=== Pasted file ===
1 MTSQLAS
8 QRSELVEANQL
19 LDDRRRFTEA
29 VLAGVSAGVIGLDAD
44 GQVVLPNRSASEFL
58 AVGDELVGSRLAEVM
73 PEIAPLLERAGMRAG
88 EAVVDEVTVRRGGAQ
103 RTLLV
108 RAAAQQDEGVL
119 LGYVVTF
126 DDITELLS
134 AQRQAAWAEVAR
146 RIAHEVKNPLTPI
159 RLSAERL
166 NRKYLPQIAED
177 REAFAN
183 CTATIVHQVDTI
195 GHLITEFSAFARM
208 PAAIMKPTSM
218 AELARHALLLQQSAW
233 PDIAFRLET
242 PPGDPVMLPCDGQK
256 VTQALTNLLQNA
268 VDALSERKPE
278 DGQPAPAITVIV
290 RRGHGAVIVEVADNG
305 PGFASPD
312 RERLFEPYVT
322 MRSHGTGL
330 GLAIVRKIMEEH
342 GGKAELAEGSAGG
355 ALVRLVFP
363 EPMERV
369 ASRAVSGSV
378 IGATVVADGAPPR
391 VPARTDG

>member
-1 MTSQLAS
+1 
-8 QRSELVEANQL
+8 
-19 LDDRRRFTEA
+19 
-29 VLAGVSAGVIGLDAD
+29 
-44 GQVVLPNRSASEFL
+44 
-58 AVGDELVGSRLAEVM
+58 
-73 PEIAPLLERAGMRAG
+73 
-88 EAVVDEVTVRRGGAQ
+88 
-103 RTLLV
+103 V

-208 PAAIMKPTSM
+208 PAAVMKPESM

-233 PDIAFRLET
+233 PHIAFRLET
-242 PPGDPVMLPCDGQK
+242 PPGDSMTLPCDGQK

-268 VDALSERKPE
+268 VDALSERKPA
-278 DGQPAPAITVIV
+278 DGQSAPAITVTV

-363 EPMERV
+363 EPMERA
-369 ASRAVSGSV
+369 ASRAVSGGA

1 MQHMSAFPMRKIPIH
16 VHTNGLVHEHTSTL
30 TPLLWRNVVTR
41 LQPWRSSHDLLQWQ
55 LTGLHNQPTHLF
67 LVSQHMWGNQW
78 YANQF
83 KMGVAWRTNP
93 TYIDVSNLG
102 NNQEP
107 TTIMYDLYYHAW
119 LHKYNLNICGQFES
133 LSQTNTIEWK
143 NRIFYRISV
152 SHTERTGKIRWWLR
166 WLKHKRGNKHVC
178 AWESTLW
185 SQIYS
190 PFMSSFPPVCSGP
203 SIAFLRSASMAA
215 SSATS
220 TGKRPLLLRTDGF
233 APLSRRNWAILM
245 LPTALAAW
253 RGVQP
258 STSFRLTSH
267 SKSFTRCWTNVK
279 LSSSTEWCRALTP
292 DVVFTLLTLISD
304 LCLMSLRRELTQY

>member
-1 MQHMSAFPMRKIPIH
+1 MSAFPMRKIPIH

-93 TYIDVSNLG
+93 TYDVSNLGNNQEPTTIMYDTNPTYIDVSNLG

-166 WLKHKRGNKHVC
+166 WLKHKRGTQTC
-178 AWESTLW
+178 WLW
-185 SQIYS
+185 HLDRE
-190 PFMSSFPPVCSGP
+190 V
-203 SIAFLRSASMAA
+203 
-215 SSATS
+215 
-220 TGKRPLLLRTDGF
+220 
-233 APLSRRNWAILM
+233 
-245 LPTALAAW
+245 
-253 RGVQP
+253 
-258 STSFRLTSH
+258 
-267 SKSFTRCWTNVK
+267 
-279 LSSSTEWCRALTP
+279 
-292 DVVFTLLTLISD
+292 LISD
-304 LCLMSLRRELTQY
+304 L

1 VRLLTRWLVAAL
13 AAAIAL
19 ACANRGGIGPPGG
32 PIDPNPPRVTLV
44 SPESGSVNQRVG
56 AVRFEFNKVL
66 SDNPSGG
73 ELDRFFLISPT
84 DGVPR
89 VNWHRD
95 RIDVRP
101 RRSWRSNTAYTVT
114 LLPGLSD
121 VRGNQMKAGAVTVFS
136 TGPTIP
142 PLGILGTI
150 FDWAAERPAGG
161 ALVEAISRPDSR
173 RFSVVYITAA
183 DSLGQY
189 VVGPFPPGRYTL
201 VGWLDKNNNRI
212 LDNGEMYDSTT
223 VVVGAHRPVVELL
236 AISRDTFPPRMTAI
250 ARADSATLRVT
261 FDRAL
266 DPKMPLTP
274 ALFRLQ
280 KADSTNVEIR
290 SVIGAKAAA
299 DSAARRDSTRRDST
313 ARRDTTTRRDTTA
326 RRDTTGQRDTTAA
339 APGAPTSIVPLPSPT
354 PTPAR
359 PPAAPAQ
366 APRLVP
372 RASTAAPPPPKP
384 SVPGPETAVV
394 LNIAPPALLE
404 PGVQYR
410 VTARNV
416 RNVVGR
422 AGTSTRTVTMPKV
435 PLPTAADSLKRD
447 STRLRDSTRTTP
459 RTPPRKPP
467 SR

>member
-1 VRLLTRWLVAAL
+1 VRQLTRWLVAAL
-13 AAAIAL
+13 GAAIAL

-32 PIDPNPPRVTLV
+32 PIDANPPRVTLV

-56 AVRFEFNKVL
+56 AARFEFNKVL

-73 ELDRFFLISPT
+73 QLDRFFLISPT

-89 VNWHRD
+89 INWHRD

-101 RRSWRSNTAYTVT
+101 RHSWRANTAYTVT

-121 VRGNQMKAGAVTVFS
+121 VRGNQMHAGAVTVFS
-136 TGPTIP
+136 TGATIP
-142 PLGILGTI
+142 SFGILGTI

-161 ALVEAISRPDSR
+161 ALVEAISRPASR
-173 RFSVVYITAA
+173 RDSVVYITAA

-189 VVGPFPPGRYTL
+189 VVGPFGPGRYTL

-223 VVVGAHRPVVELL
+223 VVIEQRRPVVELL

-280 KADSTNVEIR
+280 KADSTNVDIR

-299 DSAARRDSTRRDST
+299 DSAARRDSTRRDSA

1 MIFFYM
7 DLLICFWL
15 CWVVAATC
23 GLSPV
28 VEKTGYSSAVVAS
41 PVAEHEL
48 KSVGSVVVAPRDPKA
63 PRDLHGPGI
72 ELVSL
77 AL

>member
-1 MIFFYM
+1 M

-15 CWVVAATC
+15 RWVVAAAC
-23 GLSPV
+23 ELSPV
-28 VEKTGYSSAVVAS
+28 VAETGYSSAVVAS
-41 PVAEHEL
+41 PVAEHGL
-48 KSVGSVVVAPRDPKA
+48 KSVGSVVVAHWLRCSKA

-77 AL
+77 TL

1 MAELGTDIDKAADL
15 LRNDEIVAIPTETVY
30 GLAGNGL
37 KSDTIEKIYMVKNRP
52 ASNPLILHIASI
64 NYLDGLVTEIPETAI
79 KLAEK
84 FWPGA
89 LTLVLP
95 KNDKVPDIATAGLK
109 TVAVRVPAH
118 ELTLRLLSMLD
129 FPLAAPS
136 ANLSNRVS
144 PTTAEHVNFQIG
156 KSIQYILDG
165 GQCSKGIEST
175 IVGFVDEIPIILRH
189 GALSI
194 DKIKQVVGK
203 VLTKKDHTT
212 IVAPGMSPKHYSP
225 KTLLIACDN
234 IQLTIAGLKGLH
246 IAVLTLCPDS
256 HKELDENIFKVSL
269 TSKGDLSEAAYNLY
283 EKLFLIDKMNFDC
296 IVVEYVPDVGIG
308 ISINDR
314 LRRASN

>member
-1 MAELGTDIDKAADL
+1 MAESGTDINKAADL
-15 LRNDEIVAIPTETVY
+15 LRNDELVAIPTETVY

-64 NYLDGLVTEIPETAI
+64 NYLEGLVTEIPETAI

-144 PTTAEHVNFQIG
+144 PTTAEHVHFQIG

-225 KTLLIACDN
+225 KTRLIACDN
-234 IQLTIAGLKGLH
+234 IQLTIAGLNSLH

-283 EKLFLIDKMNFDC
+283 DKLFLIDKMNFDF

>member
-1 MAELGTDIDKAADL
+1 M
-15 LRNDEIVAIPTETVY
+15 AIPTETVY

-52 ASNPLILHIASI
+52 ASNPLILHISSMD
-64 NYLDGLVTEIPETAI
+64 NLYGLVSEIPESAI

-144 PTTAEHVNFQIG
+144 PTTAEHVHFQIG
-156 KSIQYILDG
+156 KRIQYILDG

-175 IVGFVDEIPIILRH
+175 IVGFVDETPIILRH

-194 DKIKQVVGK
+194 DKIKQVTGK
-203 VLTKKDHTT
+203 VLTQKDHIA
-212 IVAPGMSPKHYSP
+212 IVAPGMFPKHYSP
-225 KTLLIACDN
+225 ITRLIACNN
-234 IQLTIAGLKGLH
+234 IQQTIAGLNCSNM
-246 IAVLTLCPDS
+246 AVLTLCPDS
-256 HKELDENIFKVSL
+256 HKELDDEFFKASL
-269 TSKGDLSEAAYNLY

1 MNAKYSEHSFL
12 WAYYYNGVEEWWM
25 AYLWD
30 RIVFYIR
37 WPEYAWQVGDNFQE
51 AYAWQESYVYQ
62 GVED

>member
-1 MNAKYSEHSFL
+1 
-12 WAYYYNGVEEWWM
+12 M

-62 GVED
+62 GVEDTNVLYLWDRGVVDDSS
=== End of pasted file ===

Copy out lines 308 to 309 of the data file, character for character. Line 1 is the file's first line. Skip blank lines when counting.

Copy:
-212 IVAPGMSPKHYSP
+212 IVAPGMFPKHYSP